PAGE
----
The U.S. Economy’s Secret Weapon

Improving manufacturing activity could help the sputtering economy more than many expect

By Steven Russolillo

A ladder factory in Kentucky. The moribund U.S. manufacturing sector showed some signs of life in March. Photo: Luke Sharrett/Bloomberg

In this lackluster economy, an unlikely catalyst could provide a much-needed boost.

The moribund U.S. manufacturing sector has struggled with low oil prices, the strong dollar and a soft global economy. But it finally showed signs of life in March. Further evidence that manufacturing is regaining its footing is expected in a report due Monday. And improving activity could help the sputtering economy far more than many expect.

Economists polled by The Wall Street Journal estimate that the Institute for Supply Management’s manufacturing index hit 51.2 in April. That would be the second consecutive month above 50, implying customers’ orders and factory production are expanding. It was in contraction, or below 50, from late summer of last year through March.

 Yes, manufacturing doesn’t pack as much punch to the U.S. economy as it once did. Less than 10% of U.S. employment is in the manufacturing sector, down from about 25% in the 1970s and nearly 40% in the 1940s. Yet those figures also don’t account for people like truck drivers.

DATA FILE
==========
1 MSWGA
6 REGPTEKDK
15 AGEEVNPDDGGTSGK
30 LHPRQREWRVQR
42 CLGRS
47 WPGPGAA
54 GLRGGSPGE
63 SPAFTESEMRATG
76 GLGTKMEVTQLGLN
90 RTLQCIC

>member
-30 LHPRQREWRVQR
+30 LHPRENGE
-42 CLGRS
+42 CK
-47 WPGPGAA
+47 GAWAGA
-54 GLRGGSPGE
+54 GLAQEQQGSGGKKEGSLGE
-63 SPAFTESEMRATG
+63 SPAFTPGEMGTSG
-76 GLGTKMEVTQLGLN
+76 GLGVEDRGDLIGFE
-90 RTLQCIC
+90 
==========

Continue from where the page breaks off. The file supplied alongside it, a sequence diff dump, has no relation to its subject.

They aren’t necessarily employed in manufacturing, but still depend on it for their livelihood.

To get a sense of how much that matters, consider last week’s report on U.S. gross domestic product. The economy expanded by only 0.5% in the first quarter, hurt by tumultuous financial markets and weak global demand.

Contributing to the pain, fixed nonresidential investment, a measure of business spending, fell 5.9%, its biggest drop since 2009. This metric, which included sharp declines in spending on equipment and structures, subtracted 0.76 percentage point from GDP’s overall growth rate. A pickup in manufacturing activity would help ease the pain in the current quarter.

With oil prices bouncing off a low hit in February and the dollar’s strength waning in recent months, manufacturers have gotten a bit of a reprieve. Should this continue, the U.S. economy’s tough start to 2016 might again be nothing more than a blip.

At the beginning of 2014, the economy contracted. In early 2015, it barely expanded. But in both instances, GDP recovered and ultimately advanced by 2.4% each year.

The economy has dug itself another hole—one that it should again be able to manufacture itself out of.

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